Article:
The Changing State of Polling

Something I've been thinking a lot about this election cycle is the impact that polls can have on the election itself. This is not particularly surprising, given the role polls played in the 2016 election, and the way many in the media sphere publicly decried them (even though many of these polls weren't actually that inaccurate). But lately I've been thinking much more about the way polls are changing, and how just their mere existence impacts our voting preferences.

To start with, getting good data for election polls has proven to be more challenging in the modern era. Traditionally, polling has relied on live or recorded phone conversations to gather data, a method that has proven more difficult as more individuals rely on cell phones and caller ID, and are less inclined to pick up the phone for an unknown number. And while online polling is likely the method of the future, the results have not yet proven to be successful in generating accurate data. So, for now, we find ourselves in a bit of a weird spot, relying primarily on an older way of collecting information (resulting in perhaps skewed results) while we wait for newer methodologies to become more advanced.

All that said, polls released now are typically more accurate than they ever have been historically. This brings me to my larger item of concern, which is the way in which polling impacts who we vote for. It is widely known that the simple knowledge of who is a front-runner or underdog in a race can largely dictate outcomes, especially considering people like supporting a winner. This becomes doubly complicated when you have a primary system set-up like ours and multiple candidates are running. Say you prefer a progressive candidate who's polling at 5%, but there's a second progressive candidate currently polling at 25%. Because there is currently no ranked choice or runoff voting in presidential primaries, you may decide to ultimately support the progressive candidate polling at 25% because you think they have a better overall shot of winning the nomination, and you much prefer a progressive to a moderate. All of which is to say, you vote for someone who is not in fact your top pick.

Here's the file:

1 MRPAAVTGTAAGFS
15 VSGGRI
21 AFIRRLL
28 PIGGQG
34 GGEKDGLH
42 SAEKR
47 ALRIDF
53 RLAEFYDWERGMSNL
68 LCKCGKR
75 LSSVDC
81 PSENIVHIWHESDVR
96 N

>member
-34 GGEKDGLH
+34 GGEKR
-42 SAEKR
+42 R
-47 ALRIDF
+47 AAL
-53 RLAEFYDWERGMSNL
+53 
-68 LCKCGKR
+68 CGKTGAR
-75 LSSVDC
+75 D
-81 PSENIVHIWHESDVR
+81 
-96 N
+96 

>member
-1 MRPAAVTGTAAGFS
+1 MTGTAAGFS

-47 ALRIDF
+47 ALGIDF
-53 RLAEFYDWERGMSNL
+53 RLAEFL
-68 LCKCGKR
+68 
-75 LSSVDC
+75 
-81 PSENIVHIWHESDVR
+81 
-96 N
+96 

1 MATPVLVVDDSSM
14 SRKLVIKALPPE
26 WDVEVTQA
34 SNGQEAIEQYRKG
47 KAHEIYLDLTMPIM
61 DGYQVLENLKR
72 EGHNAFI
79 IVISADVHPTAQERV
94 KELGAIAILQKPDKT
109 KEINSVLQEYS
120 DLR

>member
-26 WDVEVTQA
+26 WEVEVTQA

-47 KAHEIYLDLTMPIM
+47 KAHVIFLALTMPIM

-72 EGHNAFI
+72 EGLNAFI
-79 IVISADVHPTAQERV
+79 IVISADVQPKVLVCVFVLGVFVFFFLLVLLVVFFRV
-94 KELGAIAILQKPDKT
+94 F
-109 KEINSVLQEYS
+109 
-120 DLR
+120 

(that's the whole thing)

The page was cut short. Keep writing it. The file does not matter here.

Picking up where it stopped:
While all of the above information I've summarized is very well-known (and has been for at least a couple decades now), I bring it up because recently there seems to have been a significant cultural shift surrounding the conversation of elections and polling. We are certainly more distrustful of polling results now than we used to be--but perhaps our recent dissatisfaction with polling is just misdirected frustration for something else going on. Perhaps what is really ailing us is not the current status of polling, but rather the sentiment that there is something deeply unsettling about the currently state of our election process.